Jump ahead just alittle bit in the pararshah: the strangers (who are, in fact, angels of God about to destroy Sodom and Gemorrah) head out to those evil cities, where they are greeted by Lot, who lives there. At first, it would seem that Lot had learned well from uncle Avraham: he bows low, he welcomes the strangers, begs them to come into his home for hospitality . But, there’s the little problem that this is Sodom and Gemorrah: the local residence come pounding on the door, demanding to have their evil way with the guests. Lot, ever the well-meaning host (?...), begs them not to attack his honored guests, so what does he do? He offers them his virgin daughters instead so that the residents can have their way with the daughters instead of the guests! There are two words we can say in response to this story: Oy gevalt! What happened? Lot seemed to be doing so well! He seemed to be similarly mastering the art of Gemilut Chasadim, of lovingkindness and welcoming strangers. So how did he fall down so profoundly in his human dignity?

The answer, of course, was that Lot himself was corrupted by Soddom and Gemorrah. And it all goes to show you how great Avraham was: nothing could lessen his sense of uncompromising goodness, justice, and kindness! In all of Judaism, Avraham is always a paragon of Chesed, of kindness, love, selfless altruism. And so it is with Avraham in mind that I would like to explore today the meaning of this powerful, central Jewish value of Chesed, of lovingkindness. Throughout our tradition, our sages are very insistant that we understand that Chesed is not just a matter of doing the nice or right thing by another human being. Chesed is different from proper manners or social graces or even just social or societal expectations of being a good host, an upstanding citizen, or a generous donor. Chesed runs deep. It is the Chesed of Avraham, and his offspring Isaac and Jacob that foments a bond with God through the generations of the Jewish people, enabling our on-going survival. It is, in turn, God’s chesed for us that enables us to escape suffering and persecution from generation to generation, whether we deserve that rescuing or not. Chesed has a faithful, undyingly loyal quality to it, and Avraham embodies it.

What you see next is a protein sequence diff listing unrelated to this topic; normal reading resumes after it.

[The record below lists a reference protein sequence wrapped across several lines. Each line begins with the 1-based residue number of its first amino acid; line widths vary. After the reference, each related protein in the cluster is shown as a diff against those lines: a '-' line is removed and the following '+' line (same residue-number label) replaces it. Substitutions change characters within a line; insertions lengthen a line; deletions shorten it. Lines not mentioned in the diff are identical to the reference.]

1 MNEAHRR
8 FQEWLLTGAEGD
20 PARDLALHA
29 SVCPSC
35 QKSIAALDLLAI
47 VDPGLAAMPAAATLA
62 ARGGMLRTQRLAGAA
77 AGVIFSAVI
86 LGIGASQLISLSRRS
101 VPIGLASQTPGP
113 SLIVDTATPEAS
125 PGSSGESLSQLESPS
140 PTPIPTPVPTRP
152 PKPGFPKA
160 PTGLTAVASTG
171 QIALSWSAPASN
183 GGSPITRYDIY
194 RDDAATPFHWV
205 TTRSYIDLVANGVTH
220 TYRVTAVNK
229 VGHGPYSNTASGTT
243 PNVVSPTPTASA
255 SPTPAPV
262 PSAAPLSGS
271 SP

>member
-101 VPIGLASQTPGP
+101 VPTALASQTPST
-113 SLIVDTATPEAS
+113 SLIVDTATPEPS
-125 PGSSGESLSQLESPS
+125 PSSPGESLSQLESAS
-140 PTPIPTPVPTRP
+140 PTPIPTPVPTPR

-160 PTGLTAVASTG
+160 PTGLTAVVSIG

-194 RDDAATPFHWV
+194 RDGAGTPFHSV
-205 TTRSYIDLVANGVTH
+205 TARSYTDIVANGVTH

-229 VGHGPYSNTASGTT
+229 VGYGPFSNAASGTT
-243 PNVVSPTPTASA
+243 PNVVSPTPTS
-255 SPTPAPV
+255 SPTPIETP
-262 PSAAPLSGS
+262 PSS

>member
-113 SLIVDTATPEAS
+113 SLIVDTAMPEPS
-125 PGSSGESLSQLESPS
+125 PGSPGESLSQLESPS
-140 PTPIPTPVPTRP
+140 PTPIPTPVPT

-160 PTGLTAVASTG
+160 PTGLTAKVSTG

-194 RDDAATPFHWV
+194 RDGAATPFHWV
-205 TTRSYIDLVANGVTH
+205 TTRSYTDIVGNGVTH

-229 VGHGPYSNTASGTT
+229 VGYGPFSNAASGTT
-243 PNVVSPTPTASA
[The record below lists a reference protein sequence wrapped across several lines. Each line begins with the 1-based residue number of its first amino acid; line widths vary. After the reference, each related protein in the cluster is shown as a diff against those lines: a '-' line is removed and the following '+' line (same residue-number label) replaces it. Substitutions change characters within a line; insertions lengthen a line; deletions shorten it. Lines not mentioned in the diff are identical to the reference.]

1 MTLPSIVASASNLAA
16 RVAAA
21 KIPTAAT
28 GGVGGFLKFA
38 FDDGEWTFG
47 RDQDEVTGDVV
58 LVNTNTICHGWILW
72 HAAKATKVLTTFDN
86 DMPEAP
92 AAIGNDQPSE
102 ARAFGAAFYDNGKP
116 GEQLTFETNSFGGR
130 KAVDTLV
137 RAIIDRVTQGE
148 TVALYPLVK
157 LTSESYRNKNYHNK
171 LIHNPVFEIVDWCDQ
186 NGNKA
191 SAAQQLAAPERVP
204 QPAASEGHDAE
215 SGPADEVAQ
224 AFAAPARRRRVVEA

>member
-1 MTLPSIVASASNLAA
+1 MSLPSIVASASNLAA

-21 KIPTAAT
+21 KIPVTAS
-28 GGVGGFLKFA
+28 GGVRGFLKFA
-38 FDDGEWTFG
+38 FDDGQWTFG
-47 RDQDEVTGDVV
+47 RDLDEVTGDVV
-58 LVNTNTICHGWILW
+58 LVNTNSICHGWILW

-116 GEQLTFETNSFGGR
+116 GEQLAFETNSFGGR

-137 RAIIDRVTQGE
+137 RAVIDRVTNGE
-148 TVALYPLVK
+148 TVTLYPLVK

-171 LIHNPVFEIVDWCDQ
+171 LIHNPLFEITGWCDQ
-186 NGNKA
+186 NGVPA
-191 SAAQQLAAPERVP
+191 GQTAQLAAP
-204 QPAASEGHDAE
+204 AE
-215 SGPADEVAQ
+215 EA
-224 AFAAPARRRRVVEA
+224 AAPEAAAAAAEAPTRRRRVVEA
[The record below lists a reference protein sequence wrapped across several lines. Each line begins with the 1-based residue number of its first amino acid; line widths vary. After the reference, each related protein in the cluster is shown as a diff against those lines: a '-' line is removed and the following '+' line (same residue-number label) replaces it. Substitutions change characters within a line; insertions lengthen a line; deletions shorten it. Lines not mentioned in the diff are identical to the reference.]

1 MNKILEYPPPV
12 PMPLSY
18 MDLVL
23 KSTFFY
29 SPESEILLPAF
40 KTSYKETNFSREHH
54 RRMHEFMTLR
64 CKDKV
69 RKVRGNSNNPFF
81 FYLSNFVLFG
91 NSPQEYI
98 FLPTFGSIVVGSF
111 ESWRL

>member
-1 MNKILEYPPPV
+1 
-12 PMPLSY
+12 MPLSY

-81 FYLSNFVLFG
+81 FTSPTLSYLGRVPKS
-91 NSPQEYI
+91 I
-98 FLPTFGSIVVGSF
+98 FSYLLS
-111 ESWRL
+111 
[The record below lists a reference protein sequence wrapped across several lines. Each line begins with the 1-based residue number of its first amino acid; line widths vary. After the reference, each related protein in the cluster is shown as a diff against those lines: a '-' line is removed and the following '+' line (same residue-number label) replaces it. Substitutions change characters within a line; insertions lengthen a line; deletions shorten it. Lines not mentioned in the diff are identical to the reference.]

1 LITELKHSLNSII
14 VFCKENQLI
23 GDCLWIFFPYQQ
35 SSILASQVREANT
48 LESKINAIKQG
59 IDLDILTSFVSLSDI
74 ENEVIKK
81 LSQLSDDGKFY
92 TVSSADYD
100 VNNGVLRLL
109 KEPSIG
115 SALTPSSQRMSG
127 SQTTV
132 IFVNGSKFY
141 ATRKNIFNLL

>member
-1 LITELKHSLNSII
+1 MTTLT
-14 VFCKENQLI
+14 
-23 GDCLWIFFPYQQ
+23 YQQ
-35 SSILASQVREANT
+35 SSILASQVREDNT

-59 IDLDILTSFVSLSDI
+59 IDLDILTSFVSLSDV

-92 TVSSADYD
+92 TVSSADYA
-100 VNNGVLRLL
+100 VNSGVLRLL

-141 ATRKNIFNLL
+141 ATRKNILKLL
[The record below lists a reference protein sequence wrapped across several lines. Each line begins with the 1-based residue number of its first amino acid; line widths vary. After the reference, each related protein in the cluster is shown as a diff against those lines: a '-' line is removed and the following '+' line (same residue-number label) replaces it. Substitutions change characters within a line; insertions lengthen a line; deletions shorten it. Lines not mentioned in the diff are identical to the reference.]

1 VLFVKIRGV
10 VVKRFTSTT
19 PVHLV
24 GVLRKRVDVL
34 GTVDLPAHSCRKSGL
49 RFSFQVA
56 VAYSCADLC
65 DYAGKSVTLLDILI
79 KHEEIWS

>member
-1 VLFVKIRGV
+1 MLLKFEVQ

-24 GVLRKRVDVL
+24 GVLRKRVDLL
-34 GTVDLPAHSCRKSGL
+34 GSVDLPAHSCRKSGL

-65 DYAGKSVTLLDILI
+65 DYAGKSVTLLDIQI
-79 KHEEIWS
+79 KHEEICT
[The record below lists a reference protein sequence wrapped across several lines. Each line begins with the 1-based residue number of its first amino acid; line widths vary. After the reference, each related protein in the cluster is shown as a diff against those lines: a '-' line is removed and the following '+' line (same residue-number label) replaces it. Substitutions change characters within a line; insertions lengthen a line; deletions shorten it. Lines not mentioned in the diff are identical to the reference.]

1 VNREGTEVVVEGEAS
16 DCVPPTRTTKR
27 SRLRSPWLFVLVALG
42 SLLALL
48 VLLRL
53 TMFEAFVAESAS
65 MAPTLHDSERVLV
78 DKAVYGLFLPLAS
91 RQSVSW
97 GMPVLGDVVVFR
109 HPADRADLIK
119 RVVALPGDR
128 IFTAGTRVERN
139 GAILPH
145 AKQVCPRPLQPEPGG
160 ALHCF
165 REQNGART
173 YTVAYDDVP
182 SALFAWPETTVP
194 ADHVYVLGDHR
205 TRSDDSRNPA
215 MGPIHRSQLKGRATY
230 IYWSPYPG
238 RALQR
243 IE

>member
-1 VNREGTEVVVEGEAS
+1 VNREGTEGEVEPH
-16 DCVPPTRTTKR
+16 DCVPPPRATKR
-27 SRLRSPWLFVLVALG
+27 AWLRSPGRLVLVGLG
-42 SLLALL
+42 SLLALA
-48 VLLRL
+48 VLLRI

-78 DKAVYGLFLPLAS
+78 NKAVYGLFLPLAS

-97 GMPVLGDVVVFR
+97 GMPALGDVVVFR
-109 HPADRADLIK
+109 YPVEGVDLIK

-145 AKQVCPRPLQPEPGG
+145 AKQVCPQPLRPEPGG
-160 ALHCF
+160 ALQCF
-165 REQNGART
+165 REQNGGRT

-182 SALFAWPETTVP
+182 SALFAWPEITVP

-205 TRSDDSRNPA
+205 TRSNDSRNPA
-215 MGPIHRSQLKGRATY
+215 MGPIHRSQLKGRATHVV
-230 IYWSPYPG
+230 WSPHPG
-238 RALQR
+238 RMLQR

It is Pirkei Avot that identifies Chesed as one of the three pillars upon which the whole world stands, along with Torah and worship. We need to be really clear about what Chesed means to be the worthy descendants of Avraham, or else we risk becoming the destructive descendants of Lot instead!

There’s an old Chasidic story told about the the parents of the Baal Shem Tov, who would one day grow up to be the founder of Chasidism. The story goes that one Shabbat, a stranger happened upon his parents meager home. The stranger was a very shoddy looking wanderer, carrying nothing but a staff and a knapsack-- in violation of the Shabbat prohibitions, no less! The beggar loudly wrapped on the door, and the Baal Shem Tov’s father opened the door, and the beggar rudely pushed his way into the home. “Good Shabbes. I’m hungry. Give me something to eat! And I need a place to stay,” said the beggar. With nothing but warmth and kindness, the young couple immediately prepared the Third Meal for Shabbat for the beggar. The beggar ate and rested. All through the afternoon and evening, the beggar was as rude and brutish and as course and callous as could be, and he gave not even one word of thanks or appreciation to the young couple. Even after Shabbat had ended on Saturday night, the couple continued to feed the beggar another meal, and still, not a word of thanks or gratitude from the beggar—only gruffness and total selfishness. He spent the whole night at the couple’s home, and the next morning, he woke up to find that they had prepared a hearty breakfast and even had money for him to make his way upon leaving their home. Upon seeing this act of generosity, the beggar at once revealed himself to the young couple. “I am Elijah the Prophet,” said the beggar. “I have come to test your hospitality, to see the quality of your giving. Because you were gracious to me and never once commented on my insulting behavior, nor shamed me in any way, you have passed my test. God is pleased with my findings, and finds you worthy of a son who will illumine the eyes of all Israel.” That son, would, of course, be the great Baal Shem Tov himself.

It’s a classic story from our tradition, and a great lesson to us all about hospitality. For any of us today, the act of opening up our home to strangers is difficult. But the ability to do so is crucial. The Torah tells us to love the stranger no less than 30 times! As difficult and as challenging as the act of opening our home may be, to open our home is to open our heart: and this heart-opening is the essence of Chesed, of lovingkindness itself. But it’s only the beginning of what Chesed means in Judaism. It goes even deeper!...